Monday, February 06, 2006

I'm back

Not sure I have anything to say yet. Or, more to the point, I know I have a lot to say, I don't know how much of it can be translated into words and actually put forth here.

But just thought I'd drop in. It's been two months since I've written anything.

I just published a post I started and never finished about my cousin's suicide. I can't add anything to it, though it wasn't done. Nothing more about death in my life since then, thank goodness!

I want to say something wise about suicide, in the aftermath of it all - I have had one peer and one younger than me kill themselves, and I am only 37. I didn't think I would ever know anyone who did that. I dont' know if there's anything wise to say. Don't do it. duh. Some people are in sooo much pain, though. I would say that I really wish there was a way to communicate to people that it's worth asking for help. I really wished, in both cases, that they had turned to me. With my cousin I think it would have helped, with my young friend I really don't know. But in both cases I felt that they felt really really really alone, in a way that they really weren't. I felt that maybe each of them gave up before really risking it all in asking for help - in being vulnerable. I don't know though. I don't have the sorts of demons I think some of my beloveds do. Maybe I simply don't understand.

I did the sweatlodge workshop at FGC Gathering a few years ago, a year after my cousin died. I rememer, before we went into the lodge, the leader talked about how the heat and the closeness can get to people and they need to leave, to breathe, to stretch, but he also said, if you feel like that, say "I think I need to leave" and we'll see if we can make it better, and if we can't, you'll leave. And someone needed to leave, but we shifted around to give more room, and let them move to the back, where it's cooler, and you can stick your hand out the back, and they did that. And it turned out that they stayed. I remember thinking, I wish Jon had been able to do that - to say "I think I need to leave" and see what his loved ones could do - just a little shifting, a little adjustment, a little awareness - to make it possible for him to stay.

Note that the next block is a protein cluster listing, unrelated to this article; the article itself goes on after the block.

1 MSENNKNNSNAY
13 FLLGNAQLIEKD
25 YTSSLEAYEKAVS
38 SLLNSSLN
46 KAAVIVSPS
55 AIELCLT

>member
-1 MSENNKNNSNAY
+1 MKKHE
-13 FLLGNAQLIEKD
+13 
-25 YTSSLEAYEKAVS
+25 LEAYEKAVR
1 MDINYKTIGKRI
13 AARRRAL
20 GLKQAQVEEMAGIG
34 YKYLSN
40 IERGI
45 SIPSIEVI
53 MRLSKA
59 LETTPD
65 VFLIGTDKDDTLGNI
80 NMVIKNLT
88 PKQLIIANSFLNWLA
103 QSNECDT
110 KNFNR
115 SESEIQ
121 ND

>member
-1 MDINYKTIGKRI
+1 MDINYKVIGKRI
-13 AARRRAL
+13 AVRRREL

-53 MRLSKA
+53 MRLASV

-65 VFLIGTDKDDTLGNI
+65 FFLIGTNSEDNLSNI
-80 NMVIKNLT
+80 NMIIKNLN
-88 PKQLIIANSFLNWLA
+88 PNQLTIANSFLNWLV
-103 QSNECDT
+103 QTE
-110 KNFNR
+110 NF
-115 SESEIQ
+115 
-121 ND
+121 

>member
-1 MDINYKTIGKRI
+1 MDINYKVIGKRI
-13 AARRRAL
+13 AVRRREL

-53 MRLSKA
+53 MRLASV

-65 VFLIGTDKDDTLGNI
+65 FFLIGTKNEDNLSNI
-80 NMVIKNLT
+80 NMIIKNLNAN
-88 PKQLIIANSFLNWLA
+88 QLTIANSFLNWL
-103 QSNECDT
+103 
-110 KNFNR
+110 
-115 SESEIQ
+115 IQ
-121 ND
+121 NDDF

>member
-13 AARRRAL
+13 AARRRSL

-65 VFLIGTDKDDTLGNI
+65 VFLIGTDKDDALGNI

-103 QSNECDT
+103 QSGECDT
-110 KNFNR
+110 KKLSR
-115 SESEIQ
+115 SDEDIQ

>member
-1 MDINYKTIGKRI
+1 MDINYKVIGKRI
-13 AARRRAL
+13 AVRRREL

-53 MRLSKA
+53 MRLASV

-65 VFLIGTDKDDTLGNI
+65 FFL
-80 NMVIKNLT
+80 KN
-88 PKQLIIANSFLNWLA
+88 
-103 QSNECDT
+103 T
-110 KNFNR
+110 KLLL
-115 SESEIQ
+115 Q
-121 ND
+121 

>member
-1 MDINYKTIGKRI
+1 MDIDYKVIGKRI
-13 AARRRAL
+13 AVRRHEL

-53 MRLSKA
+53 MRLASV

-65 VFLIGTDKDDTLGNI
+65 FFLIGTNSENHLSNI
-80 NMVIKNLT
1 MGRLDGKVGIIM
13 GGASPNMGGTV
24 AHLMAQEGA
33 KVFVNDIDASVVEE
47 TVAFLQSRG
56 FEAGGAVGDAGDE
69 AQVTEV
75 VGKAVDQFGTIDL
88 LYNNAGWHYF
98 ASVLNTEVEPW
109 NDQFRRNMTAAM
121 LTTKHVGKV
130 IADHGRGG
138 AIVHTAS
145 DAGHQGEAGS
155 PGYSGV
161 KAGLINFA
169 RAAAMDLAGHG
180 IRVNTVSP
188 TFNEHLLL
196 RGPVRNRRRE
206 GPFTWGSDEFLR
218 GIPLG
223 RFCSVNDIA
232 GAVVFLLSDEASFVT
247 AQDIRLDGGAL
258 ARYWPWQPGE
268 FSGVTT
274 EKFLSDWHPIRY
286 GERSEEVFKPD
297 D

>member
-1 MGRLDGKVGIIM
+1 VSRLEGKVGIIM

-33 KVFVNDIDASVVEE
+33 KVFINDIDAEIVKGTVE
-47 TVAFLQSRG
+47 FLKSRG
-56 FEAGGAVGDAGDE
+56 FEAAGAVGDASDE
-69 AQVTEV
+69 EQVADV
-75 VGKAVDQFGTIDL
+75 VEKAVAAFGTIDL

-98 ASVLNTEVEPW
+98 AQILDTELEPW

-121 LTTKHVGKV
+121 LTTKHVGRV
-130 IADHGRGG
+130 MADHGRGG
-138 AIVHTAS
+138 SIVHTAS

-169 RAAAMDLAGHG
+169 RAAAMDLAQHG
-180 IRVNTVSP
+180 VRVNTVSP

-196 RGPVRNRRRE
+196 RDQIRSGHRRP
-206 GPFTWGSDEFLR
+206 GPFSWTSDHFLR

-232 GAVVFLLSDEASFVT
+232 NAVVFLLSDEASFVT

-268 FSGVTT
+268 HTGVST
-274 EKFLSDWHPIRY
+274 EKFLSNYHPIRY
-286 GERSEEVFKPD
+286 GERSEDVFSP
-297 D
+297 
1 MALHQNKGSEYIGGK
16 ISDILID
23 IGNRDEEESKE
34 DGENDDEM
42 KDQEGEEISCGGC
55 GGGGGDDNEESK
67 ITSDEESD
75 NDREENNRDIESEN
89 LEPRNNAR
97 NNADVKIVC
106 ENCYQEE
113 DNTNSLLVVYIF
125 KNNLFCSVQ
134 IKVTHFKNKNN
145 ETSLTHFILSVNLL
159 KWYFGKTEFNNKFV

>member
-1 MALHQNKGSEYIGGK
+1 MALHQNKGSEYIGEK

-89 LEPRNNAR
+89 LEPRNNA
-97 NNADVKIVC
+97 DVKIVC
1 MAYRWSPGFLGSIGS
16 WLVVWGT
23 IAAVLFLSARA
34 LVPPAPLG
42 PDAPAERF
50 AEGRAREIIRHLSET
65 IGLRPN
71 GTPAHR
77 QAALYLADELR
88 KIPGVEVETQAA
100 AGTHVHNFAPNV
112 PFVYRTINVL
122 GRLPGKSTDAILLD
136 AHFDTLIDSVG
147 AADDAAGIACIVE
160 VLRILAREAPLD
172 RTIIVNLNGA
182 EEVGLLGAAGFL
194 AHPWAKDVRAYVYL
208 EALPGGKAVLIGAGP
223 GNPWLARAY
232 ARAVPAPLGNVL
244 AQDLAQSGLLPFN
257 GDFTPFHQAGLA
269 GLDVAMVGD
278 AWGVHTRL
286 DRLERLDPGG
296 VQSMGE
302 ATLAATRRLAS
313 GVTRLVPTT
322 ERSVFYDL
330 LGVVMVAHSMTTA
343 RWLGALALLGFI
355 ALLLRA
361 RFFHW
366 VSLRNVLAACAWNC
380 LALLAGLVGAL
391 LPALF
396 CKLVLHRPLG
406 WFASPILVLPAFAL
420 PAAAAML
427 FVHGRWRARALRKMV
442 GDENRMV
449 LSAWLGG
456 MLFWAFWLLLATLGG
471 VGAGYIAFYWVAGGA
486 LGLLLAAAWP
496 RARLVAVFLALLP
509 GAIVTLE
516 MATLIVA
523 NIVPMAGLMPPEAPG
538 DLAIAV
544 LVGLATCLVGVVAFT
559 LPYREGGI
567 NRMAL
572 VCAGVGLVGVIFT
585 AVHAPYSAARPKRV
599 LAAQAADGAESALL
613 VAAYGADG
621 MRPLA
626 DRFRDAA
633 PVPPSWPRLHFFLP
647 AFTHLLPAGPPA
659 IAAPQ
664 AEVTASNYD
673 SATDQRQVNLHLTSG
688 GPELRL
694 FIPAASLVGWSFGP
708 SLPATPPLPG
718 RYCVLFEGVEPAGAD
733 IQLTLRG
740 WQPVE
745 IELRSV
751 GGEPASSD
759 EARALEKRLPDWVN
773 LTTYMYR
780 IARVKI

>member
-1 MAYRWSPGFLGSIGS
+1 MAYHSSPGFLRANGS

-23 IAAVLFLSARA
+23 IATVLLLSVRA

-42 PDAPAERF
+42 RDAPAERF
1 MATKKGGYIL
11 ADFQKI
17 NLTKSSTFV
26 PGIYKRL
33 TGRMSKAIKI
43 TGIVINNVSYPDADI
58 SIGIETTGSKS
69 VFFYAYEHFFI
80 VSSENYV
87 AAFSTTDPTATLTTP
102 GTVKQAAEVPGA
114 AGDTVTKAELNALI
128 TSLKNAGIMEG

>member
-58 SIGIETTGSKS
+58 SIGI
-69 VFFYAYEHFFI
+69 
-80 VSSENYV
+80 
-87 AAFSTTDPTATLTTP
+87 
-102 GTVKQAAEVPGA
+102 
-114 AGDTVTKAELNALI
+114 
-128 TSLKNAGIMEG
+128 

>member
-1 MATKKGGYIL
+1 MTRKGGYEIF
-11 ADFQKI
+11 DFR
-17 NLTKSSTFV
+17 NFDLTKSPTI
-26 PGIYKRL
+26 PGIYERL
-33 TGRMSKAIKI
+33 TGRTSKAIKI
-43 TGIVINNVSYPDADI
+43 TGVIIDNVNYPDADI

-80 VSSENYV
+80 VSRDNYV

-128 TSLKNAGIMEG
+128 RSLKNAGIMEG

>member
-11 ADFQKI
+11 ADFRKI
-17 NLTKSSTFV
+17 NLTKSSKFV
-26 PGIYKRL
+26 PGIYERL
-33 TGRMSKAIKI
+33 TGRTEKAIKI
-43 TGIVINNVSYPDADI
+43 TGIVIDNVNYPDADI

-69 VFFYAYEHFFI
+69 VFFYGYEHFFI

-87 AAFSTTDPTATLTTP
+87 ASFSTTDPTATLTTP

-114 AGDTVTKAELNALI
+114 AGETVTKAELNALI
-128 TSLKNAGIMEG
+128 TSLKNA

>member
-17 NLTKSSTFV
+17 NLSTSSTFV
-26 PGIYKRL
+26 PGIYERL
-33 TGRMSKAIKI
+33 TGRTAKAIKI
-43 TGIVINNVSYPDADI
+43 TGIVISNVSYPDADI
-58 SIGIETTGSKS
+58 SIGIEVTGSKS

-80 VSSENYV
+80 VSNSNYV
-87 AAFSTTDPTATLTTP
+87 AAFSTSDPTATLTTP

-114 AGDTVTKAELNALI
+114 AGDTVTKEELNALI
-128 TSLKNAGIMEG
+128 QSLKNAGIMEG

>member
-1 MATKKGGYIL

I hate that some religions say that you'll go to hell if you kill yourself. The idea that God would be anything but waiting with open arms to comfort one of her children who had been in that much pain is simply too mean.

I don't want to tell people they can't kill themselves. I want to really care about each other so that we all know that we'd be mourned. That we all feel needed, and we all feel free to be what we are, and to ask for what we need, even if it seems like too much.

Anyway, I didnt' meant to write about suicide. It's so depressing.


Zach A said...

I had a distant friend and a friend's sister die in the past month, both accidentally; I don't really know what to say either.

Aside from, welcome back.

earthfreak said...

Wow, Zach! my condolences,

and thanks for the welcome


Lorcan said...

Oh Pam... I've lost friends to suiside also, several... and the "what ifs... " are terrible and haunting. Thee and thine are held so dearly in my heart.

As to thy post on my blog, I am so glad to see Zach above, thee is right, Zach did not make the origional comment, and coming to clearness with him as a loving joy.

Do drop me an email, and without names of who is who, I may be able to make things more clear.

Welcome back, dear fFriend,
Joy and peace to thee

Paul L said...

Pam -- I don't think the point is that you "go" to hell if you take your own life. It's more like you're already there -- what else could hell be than feeling like non-existance is the preferable option. It's the finality, permancy of the decision (if that's even the right word) that closes the door forever to redemption that is the hellish part. (And I mean "redemption" as being redeemed from the ghastly loneliness of life without hope, not some metaphysical after-life.)

And I'm glad you're back; I've missed you, too.

Liz Opp said...

Thanks for sharing this difficult part of what you've been facing. Like you, I wish way more people would ask for way more help way earlier than they sometimes do...

Liz, The Good Raised Up